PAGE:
The idea behind the acquisition strategy is that each deal adds some new capability to Priceline. OpenTable adds restaurants and some technology that may be useful in expanding BookingSuite, while Kayak adds a broader audience, a base in advertising revenue and expertise in metasearch. At the same time, rival Expedia has been making deals to broaden its hold on its core business—travel-agency services for hotels and airlines, mostly in the U.S.—by buying Travelocity ($280 million) and Orbitz ($1.3 billion), as well as acquiring Asia-Pacific online travel company Wotif, for more than $600 million in 2014.
"Acquisitions like that take years to play out," said Mahaney, who rates Priceline "outperform" and predicts its shares will hit $1,450. "They have been very patient in the deals they've done, and they never overpay.''
In the short term, Huston's success or failure won't really be determined by the deals he's made. As usual for Priceline, it will boil down to the company's mastery of details and the macroeconomic path of economies in Asia and especially Europe. Mahaney has even backed off his guess that Priceline might make a new acquisition in the vacation-rental business—speculation has centered around HomeAway as a counterpoint to sharing-economy leader Airbnb. With Priceline boosting its vacation-rental business organically, Mahaney said Priceline doesn't need a deal.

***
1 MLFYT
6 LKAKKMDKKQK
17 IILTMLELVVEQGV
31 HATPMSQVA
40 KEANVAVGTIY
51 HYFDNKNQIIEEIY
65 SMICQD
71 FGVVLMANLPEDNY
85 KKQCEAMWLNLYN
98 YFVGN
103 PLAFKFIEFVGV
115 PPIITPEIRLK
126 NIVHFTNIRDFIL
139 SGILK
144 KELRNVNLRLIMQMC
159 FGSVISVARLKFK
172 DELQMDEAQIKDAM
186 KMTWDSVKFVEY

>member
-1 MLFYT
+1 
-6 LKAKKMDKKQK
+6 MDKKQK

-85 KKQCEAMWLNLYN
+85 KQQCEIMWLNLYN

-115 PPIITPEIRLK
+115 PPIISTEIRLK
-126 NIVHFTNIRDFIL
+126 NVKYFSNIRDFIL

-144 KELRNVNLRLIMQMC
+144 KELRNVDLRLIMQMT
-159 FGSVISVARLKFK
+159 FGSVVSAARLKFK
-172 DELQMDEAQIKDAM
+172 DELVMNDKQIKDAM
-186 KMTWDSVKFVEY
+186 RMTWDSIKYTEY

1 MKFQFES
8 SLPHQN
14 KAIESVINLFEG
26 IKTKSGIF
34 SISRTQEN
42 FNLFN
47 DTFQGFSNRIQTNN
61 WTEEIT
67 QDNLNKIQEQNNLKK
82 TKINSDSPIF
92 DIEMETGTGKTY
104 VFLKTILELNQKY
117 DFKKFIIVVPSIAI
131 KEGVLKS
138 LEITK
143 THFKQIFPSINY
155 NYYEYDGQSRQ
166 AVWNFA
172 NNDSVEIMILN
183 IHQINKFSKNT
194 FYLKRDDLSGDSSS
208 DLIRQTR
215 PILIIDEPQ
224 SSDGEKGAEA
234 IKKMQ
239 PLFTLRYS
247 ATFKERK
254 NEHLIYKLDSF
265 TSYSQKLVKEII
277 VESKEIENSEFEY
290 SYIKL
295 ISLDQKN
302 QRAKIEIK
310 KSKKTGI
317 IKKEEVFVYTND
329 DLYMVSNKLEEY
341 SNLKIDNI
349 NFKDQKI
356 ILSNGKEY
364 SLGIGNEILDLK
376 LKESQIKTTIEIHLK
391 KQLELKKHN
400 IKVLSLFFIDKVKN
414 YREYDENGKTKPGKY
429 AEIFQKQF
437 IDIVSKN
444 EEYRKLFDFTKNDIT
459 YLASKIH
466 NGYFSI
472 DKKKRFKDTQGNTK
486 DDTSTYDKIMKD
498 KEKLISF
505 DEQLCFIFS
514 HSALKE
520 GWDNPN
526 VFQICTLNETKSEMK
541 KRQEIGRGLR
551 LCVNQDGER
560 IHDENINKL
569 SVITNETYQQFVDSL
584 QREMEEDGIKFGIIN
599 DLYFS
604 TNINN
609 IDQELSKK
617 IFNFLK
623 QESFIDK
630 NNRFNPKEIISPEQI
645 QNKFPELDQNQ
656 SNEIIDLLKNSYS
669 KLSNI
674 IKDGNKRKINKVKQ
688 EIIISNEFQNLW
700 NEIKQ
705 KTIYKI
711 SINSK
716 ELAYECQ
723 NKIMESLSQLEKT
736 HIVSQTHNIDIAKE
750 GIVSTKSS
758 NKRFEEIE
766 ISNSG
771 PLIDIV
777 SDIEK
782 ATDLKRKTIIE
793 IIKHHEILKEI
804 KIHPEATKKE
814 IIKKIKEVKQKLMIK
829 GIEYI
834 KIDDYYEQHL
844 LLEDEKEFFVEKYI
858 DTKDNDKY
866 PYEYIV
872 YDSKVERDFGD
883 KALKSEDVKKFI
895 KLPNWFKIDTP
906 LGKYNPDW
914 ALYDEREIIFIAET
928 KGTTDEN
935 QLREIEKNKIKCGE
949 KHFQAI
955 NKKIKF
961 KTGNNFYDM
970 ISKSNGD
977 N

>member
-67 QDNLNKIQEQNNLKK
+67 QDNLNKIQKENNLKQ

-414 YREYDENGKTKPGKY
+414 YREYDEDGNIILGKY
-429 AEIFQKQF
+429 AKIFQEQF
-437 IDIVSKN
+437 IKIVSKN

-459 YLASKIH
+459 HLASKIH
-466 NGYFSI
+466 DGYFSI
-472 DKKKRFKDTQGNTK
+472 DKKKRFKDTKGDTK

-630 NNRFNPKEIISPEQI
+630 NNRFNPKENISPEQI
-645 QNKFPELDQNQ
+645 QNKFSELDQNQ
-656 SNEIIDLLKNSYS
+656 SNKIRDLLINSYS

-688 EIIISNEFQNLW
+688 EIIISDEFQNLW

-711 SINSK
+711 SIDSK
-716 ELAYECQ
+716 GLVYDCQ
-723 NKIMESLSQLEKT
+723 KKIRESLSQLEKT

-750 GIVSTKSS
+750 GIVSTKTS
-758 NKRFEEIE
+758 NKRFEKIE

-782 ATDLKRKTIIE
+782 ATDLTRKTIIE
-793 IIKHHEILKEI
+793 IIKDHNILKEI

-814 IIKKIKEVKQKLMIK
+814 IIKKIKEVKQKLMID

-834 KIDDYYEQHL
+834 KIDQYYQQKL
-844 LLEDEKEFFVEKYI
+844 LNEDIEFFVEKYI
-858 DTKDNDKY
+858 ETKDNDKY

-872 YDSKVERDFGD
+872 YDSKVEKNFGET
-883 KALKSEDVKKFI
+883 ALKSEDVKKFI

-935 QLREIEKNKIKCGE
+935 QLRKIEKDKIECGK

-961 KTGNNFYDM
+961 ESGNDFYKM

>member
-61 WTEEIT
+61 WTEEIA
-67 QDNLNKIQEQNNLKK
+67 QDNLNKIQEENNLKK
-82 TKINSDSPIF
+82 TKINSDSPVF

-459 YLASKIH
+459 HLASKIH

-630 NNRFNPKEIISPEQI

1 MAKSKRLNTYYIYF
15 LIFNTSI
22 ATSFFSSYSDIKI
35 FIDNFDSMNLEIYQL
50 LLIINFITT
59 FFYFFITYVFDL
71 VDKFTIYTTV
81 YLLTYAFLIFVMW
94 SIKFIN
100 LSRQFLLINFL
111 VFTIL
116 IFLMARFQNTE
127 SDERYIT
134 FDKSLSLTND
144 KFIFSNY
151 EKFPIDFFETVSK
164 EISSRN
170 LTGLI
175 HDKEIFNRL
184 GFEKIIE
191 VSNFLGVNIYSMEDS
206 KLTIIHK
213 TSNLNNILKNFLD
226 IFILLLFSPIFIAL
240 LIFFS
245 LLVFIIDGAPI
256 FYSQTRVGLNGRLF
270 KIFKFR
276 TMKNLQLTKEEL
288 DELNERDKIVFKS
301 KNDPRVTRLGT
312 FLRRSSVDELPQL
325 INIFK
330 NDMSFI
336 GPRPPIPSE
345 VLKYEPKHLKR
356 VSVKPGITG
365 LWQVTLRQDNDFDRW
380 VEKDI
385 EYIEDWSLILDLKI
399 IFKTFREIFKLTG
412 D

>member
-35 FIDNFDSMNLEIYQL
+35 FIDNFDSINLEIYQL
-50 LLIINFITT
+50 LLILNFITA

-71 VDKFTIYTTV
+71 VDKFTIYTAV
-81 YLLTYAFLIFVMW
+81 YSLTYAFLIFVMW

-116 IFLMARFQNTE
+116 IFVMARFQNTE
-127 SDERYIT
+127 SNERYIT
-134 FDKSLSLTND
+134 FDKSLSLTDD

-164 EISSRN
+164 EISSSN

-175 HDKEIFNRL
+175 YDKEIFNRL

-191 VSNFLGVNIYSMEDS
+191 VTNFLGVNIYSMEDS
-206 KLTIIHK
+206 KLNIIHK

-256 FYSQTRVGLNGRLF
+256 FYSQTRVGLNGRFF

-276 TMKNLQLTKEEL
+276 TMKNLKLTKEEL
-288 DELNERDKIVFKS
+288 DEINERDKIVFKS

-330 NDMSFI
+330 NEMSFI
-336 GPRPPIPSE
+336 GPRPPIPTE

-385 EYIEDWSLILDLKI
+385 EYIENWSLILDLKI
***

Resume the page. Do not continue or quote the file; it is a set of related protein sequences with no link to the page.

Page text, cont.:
The more assured path to gains for Priceline is for a recovering European economy to meet up with the company's consistent execution and the winding down of the post-merger reinvestment in Kayak and OpenTable, Mahaney said. Priceline's growth slowed in late 2014 as Europe stumbled, but revenue still rose 19 percent in the fourth quarter and 24 percent for the year. With shares below 21 times this year's consensus profit estimate of $57.32 a share, that gives Priceline room to zoom as both margins and top-line growth re-accelerate, the RBC analyst said. Mahaney said fast growth in the company's Asian business will also boost profits.
"Europeans will give up cars and coffee before their vacations,'' Mahaney said. "We're talking about an acceleration outlook, which usually works well for stocks, especially those like Priceline that began the year with trough multiples.''
Read MoreJack Bogle's success principles to live by
Only over time will it become clear whether Huston's deal-making and re-engineering is taking Priceline to a new place. But Wolf is betting that it will.
"He's like Boyd in keeping his hands off division managers and keeping their organization lean,'' Wolf said. "And he understands that his job is to build new shoes.''